#6
Juan López-Pascual, Álvaro Page, Pilar Serra-Añó
This cross-sectional study analyzed the influence of chronic shoulder pain (CSP) on movement variability/kinematics during humeral elevation, with the trunk and elbow motions constrained to avoid compensatory strategies. For this purpose, 37 volunteers with CSP as the injured group (IG) and 58 participants with asymptomatic shoulders as the control group (CG) participated in the study. Maximum humeral elevation (Emax), maximum angular velocity (Velmax), variability of the maximum angle (CVEmax), functional variability (Func_var), and approximate entropy (ApEn) were calculated from the kinematic data...
October 13, 2017: Journal of Motor Behavior
https://www.readbyqxmd.com/read/29016257/intentional-switching-between-bimanual-coordination-patterns
#7
Chaoyi Wang, Deanna M Kennedy, Stefan Panzer, Charles H Shea
Previous theoretical and empirical work indicates that intentional changes in a bimanual coordination pattern depends on the stability of the bimanual coordination pattern (Kelso, Schotz, & Schöner, 1988; Scholz & Kelso, 1990). The present experiments retest this notion when online Lissajous displays are provided. Switching to and from in-phase and antiphase and to and from 90° and 270° were tested in Experiment 1. Participants were able to very effectively produce the 180°, 90°, and 270° coordination patterns although performance of the in-phase coordination task was even more stable...
October 10, 2017: Journal of Motor Behavior
https://www.readbyqxmd.com/read/28985157/dyad-practice-impacts-self-directed-practice-behaviors-and-motor-learning-outcomes-in-a-contextual-interference-paradigm
#8
April Karlinsky, Nicola J Hodges
We studied dyad practice to determine whether and how alternating practice blocks with a partner impacts self-directed practice scheduling, learning, and perceptions of practice. Participants were assigned to be Partner 1 (P1) or 2 (P2). P1s had a blocked, random, or self-directed schedule, while all P2s self-directed practice of 3, differently-timed keystroke-sequences. P2s showed both own error-dependent practice (switching sequences following better performance) and partner-dependent practice, with the partner's schedule impacting sequence selection and switching frequency...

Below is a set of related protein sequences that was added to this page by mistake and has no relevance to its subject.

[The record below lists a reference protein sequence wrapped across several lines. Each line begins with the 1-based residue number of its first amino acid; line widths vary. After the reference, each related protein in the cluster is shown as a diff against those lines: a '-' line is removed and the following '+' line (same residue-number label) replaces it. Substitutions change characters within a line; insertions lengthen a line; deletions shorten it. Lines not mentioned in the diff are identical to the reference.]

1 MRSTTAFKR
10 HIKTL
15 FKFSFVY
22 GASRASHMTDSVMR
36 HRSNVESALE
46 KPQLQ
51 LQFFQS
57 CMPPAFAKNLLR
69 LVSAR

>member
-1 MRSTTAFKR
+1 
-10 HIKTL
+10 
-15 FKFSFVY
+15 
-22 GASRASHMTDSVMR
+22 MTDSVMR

October 6, 2017: Journal of Motor Behavior
https://www.readbyqxmd.com/read/28985154/rate-of-torque-development-and-feedforward-control-of-the-hip-and-knee-extensors-gender-differences
#9
Kristen M Stearns-Reider, Christopher M Powers
The purpose of this study was to determine whether women demonstrate decreased rate of torque development (RTD) of the hip and knee extensors and altered onset timing of the vastus lateralis and gluteus maximus during a drop-jump task when compared with men. On average, women demonstrated significantly lower normalized RTD of the hip extensors (women: 11.6 ± 1.3 MVT.s(-1), men: 13.1 ± 0.9 MVT.s(-1); p ≤ .01); however, there was no significant difference in knee extensor RTD. Women also demonstrated significantly earlier activation of their vastus lateralis (women: 206...
October 6, 2017: Journal of Motor Behavior
https://www.readbyqxmd.com/read/28985153/profiling-movement-and-gait-quality-characteristics-in-pre-school-children
#10
Cain C T Clark, Claire M Barnes, Nils J Swindell, Mark D Holton, Daniel D Bingham, Paul J Collings, Sally E Barber, Huw D Summers, Kelly A Mackintosh, Gareth Stratton
There is a dearth of suitable metrics capable of objectively quantifying motor competence. Further, objective movement quality characteristics during free play have not been investigated in pre-school children. The aims of this study were to characterize children's free play physical activity and investigate how gait quality characteristics cluster with free play in pre-school children (3-5 years old). Sixty-one children (39 boys; 4.3 ± 0.7 years, 1.04 ± 0.05 m, 17.8 ± 3.2 kg) completed the movement assessment battery for children and took part in free play while wearing an ankle- and hip-mounted accelerometer...
October 6, 2017: Journal of Motor Behavior
https://www.readbyqxmd.com/read/28976286/effects-of-visual-manipulation-in-sit-to-stand-movement-in-children-with-cerebral-palsy
#11
Sílvia Leticia Pavão, Joice Luiza B Arnoni, Nelci Adriana Cicuto Ferreira Rocha